Most countries across the Middle East, North Africa and Pakistan region (MENAP), including Egypt, have taken proactive measures against the coronavirus (COVID-19) outbreak. The statement was made in the Middle East and Central Asia Regional Economic Outlook (REO) report, released by the International Monetary Fund (IMF) on Wednesday.
The reported added that the Egyptian authorities have reduced their monetary policy rates to 300 basis points, while facilitating credit to small- and medium-size enterprises (SMEs), and intervening in capital markets.
Countries such as Egypt, Morocco, Pakistan and Tunisia, among other countries, have increased transfers and subsidies for targeted sections of society via existing social protection programmes, the report added.
Egypt have also used cash transfers to unemployed and self-employed workers, the report said, adding that the country has provided assistance to affected firms in the tourism and export sectors. This has come in addition to offering tax exemptions to ease the financial pressures on society during this time.
The IMF has projected regional growth to shrink from 1.2% in 2019 to –2.8 % in 2020, due to the coronavirus (COVID-19) pandemic. The figure is lower than growth rates reported during the 2008 global financial crisis and the 2015 oil price shock.
The region’s growth will, however, rise to 4.0 % in 2021, as threats from the coronavirus recede and global policy efforts spur recovery, the REO said.
Oil prices have fallen by about 50% to their lowest point in over 20 years since the start of the outbreak. This comes after adjustments for inflation, with travel restrictions introduced by governments around the world also reducing demand for oil. Prices have also been affected by the absence of a new production agreement among Organization of Petroleum Exporting Countries and other major oil producers (OPEC+).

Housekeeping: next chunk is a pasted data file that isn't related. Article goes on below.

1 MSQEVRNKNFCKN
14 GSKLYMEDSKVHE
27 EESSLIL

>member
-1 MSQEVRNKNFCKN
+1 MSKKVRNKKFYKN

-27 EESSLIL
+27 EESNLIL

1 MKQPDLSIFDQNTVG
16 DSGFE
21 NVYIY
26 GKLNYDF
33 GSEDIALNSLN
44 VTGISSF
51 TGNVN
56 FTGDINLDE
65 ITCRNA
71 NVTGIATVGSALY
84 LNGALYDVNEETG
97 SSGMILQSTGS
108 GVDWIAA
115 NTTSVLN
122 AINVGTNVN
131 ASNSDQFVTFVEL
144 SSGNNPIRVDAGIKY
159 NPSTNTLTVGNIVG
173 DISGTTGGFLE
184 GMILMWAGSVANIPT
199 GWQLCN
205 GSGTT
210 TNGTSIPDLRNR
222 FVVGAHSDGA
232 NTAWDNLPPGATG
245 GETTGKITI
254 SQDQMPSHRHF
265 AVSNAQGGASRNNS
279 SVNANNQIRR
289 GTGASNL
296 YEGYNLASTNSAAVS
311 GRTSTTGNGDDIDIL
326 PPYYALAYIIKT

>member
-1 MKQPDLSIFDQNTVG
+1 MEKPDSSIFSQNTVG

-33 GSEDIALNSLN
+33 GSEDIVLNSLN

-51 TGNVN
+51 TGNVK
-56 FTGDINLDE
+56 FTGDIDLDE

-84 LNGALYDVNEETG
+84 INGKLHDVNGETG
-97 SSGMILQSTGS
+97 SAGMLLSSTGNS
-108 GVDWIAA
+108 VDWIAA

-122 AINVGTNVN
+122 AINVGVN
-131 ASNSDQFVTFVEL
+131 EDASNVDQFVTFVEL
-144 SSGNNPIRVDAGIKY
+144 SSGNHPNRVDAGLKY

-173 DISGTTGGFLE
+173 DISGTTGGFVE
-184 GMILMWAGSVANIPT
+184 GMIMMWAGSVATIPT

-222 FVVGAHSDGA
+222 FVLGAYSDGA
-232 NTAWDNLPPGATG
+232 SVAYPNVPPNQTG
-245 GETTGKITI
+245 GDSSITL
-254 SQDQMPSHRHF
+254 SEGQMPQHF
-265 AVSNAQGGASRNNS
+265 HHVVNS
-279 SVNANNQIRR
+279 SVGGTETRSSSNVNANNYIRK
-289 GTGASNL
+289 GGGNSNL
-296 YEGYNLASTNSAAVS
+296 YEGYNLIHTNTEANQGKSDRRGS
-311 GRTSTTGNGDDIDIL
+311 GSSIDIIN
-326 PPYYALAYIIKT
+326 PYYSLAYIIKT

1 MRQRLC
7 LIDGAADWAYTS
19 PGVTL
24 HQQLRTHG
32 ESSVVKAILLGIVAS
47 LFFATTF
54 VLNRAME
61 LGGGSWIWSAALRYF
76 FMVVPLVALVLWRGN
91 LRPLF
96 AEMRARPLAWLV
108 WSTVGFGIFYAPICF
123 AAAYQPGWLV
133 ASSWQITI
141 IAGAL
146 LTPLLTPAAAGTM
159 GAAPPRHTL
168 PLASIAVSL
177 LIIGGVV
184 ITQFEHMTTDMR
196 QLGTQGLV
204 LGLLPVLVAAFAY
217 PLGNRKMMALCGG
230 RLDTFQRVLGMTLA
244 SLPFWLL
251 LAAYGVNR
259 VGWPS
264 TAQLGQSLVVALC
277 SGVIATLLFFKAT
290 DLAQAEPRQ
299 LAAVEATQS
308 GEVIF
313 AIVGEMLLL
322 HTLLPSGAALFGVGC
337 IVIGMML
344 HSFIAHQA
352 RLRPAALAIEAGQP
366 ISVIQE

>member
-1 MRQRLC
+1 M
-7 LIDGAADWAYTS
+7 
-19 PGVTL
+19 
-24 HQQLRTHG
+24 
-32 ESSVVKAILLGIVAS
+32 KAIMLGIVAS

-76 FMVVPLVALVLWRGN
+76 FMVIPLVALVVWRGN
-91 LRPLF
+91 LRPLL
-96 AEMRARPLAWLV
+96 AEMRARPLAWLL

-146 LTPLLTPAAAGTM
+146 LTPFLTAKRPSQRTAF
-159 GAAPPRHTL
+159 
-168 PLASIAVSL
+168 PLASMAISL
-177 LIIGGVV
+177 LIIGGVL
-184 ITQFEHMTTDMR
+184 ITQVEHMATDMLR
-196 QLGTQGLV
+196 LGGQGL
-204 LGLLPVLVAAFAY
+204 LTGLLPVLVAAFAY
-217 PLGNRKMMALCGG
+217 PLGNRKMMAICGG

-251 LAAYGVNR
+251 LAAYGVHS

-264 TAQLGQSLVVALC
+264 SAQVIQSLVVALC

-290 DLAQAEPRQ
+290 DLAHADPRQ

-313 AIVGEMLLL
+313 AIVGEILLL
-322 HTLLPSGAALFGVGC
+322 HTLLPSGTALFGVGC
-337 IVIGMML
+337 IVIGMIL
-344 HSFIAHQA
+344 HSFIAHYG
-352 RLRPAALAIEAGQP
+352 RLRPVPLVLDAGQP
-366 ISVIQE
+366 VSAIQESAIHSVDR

The subsequent production cut agreement by OPEC+ at the start of April, complemented by further production cuts by oil exporting G20 economies, could provide some support to oil prices, particularly if global demand increases. Other commodity prices have fallen sharply too following slowing global growth, the report added.
Additional demand and supply shocks through trade, tourism, remittances, tighter global financial conditions, and spill-overs on domestic credit conditions, along with lockdown measures would greatly curtail trade in countries like Egypt, Djibouti, Mauritania, Pakistan and Tunisia, said the report.